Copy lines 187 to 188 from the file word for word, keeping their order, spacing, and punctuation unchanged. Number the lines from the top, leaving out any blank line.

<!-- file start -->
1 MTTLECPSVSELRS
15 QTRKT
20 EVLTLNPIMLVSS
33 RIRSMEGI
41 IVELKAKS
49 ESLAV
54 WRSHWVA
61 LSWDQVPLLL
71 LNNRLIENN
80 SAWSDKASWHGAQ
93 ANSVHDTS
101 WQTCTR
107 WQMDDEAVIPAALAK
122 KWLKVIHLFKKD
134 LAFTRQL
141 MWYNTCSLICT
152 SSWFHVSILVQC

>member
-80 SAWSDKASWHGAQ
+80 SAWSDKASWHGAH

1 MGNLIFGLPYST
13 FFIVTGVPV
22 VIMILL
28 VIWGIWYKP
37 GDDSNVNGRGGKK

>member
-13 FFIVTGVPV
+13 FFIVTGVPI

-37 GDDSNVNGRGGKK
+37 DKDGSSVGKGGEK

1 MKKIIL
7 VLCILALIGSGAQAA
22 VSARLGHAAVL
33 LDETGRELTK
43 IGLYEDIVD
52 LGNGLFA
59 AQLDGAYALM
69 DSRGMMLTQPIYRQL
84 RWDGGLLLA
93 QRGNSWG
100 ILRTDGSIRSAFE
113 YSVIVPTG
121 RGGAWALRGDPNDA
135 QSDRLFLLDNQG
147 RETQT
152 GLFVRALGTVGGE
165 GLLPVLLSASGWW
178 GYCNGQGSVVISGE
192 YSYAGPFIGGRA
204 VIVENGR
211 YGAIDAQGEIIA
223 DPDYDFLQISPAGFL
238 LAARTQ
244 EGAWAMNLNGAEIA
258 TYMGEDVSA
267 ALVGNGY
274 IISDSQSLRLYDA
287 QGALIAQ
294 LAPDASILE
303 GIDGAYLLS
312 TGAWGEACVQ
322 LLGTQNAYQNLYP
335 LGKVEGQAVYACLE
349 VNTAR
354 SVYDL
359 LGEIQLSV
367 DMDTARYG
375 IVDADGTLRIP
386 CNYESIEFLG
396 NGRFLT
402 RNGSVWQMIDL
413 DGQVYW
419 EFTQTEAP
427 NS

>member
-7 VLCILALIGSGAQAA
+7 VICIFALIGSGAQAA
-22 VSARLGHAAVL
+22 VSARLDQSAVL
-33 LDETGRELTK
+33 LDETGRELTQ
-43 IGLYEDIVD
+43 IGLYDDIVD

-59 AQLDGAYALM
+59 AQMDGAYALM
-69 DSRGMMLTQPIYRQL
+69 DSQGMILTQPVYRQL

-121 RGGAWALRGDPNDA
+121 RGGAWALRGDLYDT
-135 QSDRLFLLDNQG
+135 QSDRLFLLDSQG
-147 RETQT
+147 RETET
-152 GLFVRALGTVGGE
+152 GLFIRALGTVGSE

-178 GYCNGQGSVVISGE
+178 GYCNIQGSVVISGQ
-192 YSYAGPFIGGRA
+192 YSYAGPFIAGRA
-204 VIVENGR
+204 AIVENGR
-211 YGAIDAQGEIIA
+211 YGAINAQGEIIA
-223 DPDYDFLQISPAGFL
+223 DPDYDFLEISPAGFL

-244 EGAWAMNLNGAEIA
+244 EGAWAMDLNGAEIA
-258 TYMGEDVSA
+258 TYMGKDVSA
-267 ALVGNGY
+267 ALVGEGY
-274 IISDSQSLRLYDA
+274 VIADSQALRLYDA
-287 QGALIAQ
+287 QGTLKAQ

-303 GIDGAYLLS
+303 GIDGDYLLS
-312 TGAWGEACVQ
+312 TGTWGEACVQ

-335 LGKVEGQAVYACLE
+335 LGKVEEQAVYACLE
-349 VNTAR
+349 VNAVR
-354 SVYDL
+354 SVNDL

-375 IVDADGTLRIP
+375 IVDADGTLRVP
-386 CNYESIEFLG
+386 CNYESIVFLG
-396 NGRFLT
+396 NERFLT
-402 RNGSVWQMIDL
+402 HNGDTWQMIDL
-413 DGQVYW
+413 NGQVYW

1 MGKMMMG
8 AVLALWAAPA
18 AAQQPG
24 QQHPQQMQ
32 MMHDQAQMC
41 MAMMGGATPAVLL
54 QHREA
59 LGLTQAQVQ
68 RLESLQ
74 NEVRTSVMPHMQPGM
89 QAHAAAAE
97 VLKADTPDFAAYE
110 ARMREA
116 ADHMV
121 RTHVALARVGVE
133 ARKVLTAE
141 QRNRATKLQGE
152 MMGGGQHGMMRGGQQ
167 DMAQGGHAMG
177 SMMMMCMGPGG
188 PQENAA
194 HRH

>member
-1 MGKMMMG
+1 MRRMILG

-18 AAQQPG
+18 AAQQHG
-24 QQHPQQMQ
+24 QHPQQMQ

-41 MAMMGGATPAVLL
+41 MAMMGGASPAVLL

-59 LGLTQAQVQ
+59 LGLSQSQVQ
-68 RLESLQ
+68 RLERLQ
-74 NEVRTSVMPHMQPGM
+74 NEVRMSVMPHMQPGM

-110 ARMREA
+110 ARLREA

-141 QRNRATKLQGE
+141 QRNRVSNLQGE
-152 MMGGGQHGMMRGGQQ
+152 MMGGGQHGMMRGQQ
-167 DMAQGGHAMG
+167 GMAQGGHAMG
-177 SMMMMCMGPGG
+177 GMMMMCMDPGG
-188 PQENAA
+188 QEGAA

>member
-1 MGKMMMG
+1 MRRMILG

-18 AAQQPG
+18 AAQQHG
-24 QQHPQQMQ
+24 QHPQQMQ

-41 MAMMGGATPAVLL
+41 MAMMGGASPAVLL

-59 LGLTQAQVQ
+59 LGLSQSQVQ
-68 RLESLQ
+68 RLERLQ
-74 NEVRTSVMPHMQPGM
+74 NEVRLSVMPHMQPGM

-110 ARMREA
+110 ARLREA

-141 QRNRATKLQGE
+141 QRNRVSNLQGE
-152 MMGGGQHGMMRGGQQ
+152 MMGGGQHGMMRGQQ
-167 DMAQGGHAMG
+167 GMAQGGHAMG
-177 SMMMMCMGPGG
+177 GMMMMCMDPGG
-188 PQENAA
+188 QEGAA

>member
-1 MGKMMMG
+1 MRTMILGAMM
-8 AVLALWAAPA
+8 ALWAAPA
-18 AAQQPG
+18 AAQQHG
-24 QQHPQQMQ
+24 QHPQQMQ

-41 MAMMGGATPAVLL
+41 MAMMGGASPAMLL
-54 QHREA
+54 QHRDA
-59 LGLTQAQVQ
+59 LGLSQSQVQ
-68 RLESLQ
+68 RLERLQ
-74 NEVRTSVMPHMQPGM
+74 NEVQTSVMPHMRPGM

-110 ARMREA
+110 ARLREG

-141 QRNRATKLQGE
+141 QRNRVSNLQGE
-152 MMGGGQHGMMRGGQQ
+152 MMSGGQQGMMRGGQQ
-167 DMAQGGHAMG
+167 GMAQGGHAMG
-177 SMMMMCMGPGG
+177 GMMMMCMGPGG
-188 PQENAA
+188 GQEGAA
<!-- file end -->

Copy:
+1 MRRMILG

-18 AAQQPG